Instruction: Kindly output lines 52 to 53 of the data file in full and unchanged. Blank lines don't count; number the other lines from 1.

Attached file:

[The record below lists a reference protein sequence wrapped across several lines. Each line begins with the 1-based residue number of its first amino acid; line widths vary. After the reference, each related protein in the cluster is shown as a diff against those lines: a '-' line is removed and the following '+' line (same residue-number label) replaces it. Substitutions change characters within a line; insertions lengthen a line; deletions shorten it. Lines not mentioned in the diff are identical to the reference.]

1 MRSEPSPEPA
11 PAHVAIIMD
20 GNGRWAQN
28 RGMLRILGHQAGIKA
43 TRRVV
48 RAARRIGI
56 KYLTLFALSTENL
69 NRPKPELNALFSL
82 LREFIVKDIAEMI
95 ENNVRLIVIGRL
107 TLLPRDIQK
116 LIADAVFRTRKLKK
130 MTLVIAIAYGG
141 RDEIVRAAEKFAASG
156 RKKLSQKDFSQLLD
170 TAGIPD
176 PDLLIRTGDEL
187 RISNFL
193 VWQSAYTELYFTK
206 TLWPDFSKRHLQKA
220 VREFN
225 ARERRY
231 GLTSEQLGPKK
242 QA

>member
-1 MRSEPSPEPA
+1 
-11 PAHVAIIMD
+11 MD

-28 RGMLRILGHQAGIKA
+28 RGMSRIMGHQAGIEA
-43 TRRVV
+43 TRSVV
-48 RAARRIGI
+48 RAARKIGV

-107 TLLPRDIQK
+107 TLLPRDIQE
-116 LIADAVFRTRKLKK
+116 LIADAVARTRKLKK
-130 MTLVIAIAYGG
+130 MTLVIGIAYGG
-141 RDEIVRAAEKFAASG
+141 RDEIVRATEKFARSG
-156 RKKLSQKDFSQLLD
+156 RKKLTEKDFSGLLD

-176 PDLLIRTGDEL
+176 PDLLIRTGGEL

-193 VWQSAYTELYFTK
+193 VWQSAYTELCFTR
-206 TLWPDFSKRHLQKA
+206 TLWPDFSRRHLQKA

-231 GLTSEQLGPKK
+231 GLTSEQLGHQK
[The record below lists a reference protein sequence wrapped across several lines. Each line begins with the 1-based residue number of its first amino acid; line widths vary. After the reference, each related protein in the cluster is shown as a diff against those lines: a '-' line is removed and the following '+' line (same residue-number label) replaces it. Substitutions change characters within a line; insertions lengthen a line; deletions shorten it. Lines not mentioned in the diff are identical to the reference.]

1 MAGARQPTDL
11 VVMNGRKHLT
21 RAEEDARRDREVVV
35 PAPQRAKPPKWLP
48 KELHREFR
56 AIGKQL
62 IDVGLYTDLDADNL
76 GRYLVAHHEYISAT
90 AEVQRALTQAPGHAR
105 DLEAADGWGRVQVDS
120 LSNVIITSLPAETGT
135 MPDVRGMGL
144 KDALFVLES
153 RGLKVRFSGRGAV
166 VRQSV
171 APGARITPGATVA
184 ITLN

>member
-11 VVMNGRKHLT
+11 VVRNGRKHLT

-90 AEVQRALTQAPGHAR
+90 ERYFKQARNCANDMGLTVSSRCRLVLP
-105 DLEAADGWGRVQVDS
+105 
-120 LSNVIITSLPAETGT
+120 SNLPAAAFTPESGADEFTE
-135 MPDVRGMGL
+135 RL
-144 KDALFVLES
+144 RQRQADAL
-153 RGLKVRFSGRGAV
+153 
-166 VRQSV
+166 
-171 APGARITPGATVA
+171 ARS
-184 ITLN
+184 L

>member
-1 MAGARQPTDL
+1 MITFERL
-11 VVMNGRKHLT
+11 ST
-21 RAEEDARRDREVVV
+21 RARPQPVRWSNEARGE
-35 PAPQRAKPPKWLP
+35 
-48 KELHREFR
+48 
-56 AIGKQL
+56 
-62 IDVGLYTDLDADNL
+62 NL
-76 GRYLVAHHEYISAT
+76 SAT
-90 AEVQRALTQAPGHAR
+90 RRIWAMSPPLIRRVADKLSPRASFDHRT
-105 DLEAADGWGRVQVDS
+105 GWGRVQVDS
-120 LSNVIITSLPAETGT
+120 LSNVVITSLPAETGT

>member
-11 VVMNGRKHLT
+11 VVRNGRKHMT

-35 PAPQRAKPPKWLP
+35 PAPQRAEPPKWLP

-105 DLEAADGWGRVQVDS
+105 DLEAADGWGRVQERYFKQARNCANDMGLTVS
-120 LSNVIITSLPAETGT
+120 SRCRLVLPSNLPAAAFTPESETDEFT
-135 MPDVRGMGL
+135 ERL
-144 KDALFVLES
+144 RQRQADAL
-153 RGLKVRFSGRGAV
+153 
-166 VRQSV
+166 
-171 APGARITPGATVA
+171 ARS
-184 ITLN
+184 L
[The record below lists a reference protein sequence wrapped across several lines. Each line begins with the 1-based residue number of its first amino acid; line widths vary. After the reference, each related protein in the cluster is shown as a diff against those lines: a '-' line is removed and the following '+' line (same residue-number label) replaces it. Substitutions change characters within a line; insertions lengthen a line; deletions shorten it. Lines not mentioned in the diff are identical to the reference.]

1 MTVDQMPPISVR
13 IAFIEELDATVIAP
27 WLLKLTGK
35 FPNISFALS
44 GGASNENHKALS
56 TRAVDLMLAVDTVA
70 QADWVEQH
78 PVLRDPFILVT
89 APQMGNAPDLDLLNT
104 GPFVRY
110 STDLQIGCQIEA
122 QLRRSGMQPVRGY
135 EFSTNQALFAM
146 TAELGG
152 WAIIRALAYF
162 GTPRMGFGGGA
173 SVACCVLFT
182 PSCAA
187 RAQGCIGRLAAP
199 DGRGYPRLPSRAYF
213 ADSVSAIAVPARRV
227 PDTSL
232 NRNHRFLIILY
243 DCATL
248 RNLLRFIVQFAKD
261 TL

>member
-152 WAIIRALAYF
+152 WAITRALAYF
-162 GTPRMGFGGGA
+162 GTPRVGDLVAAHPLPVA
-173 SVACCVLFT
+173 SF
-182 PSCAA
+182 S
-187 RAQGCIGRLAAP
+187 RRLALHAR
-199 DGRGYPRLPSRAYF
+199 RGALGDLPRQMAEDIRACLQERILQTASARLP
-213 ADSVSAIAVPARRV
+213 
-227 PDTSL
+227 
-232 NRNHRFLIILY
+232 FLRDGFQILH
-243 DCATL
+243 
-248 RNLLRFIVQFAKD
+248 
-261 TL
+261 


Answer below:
+206 TLWPDFSRRHLQKA

-231 GLTSEQLGPKK